TARNANTHI 2021 featuring Angelina Karadada

Kira Kiro Artist Angelina Karadada transfixed audiences with her subtle and textural Wandjina Emerging works at the Art Gallery of South Australia (AGSA) for Tarnanthi 2021.

Project Categories

Dawang Stories

Project Status - Current

About This Project

Having received great attention over recent years for her remarkable Wandjina Emerging series, Karadada presented four, almost life size images of her beloved Wandjina for the Art Gallery of South Australia's exhibition during the annual Indigenous Art Festival, TARNANTHI 2021.  "My boys are here!" exclaimed Angelina when she saw her pieces on display for the opening weekend. The artist further delighted audiences during her floor talks in discussing her practice and showing attendees the materials she uses. Please listen to podcasts and recordings of the artist's talks here: https://www.agsa.sa.gov.au/whats-on/tarnanthi/tarnanthi-2021/tarnanthi-podcasts/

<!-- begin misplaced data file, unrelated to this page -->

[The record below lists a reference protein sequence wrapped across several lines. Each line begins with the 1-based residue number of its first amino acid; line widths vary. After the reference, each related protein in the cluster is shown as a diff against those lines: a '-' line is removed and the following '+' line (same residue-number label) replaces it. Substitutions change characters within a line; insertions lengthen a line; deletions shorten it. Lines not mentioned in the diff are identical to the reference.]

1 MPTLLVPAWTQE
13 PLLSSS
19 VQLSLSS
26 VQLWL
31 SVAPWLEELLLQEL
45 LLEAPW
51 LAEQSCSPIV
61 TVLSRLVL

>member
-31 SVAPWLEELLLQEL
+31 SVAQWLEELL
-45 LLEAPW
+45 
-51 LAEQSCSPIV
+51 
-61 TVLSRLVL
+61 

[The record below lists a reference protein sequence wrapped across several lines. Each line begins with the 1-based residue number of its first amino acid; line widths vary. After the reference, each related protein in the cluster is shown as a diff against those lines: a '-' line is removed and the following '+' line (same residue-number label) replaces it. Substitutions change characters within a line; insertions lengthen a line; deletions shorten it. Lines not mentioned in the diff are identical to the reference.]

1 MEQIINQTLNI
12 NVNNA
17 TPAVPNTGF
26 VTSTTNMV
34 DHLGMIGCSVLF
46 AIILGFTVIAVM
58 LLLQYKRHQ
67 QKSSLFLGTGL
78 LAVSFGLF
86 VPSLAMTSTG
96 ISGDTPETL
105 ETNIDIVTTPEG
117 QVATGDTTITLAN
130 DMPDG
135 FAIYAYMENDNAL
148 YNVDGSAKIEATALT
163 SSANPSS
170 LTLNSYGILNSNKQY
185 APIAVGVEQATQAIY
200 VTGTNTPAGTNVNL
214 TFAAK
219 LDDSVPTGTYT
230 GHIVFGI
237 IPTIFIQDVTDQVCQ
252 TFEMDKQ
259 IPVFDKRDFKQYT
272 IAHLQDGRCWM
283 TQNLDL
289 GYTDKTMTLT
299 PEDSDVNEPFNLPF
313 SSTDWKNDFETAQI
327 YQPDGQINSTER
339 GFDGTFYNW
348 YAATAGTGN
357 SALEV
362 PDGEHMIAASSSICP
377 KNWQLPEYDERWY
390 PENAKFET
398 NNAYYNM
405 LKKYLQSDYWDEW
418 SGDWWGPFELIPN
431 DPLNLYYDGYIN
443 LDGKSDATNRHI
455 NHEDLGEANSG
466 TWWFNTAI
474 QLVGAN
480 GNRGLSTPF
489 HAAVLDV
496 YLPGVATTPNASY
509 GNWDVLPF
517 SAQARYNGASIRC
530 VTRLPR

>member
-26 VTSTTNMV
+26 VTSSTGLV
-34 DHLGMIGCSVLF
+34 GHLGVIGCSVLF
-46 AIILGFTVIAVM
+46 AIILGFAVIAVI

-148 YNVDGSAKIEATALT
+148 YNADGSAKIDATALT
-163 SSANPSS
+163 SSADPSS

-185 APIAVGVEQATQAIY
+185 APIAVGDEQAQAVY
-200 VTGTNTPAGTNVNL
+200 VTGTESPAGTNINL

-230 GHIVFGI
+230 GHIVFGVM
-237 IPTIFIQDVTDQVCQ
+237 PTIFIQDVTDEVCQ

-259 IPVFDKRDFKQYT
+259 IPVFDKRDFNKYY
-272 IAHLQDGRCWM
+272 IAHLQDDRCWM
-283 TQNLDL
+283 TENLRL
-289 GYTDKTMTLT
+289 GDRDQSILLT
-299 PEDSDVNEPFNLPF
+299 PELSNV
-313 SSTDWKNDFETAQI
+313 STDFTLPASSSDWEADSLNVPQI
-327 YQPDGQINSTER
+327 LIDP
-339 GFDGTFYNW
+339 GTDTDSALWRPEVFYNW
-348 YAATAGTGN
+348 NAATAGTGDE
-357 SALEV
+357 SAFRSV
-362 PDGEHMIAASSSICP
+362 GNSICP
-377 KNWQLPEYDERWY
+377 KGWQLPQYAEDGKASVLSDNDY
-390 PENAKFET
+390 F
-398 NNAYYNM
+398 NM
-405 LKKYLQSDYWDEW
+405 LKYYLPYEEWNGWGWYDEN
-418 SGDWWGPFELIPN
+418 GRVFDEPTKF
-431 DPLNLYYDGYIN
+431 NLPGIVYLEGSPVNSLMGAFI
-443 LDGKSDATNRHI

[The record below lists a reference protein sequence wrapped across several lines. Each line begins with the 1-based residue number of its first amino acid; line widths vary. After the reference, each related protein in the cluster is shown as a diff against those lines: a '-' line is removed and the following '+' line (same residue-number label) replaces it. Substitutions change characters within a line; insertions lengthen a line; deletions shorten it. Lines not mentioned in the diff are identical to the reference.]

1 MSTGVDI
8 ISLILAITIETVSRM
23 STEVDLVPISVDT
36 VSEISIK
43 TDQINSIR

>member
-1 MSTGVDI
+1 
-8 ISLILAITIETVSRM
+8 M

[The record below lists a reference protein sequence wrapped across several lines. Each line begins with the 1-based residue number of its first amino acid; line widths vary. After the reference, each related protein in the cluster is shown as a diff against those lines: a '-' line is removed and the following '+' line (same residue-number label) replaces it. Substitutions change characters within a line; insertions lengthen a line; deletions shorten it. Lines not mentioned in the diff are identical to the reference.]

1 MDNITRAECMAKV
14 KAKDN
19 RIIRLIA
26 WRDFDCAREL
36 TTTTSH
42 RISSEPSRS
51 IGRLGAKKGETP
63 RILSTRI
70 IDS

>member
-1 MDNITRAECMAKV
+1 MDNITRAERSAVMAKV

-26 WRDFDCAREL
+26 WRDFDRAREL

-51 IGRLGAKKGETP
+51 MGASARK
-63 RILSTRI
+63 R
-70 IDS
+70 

Painted with white ochre foraged from freshwater and saltwater banks in the remote region of Kalumburu, northern Kimberley, Karadada applies the paint after mixing the ochre with boiled resin from the white gum tree.  This traditional method of painting was taught to Angelina by her mother, renowed artist Lily Karadada.  For TARNANTHI Angelina applied the textured paint onto large papers, outlining the Wandjina then filling in the figure with dotting implying  the creator's connection to water.  Ranging from soft white and dark pinks to earthy colours the works signify the Wandjina emerged further into the world, to eventually turn into rock art.

Waringarri Arts boab engravers Nathan Thomas and Margaret Beebe were also invited to attend the opening of TARNANTHI 2021 to view their flock of engraved bird boab nuts in mid-flight. Engraved by nine boab engravers from Waringarri Arts and installed by the creative Install team at AGSA, the boabs are shaped like birds and engraved to resemble birds, and were positioned on small wire placements set off the wall casting shadows which duplicating the flock.  Nathan and Margaret enjoyed chatting with the media and audiences about the diverse tools and skills required in this traditional practice.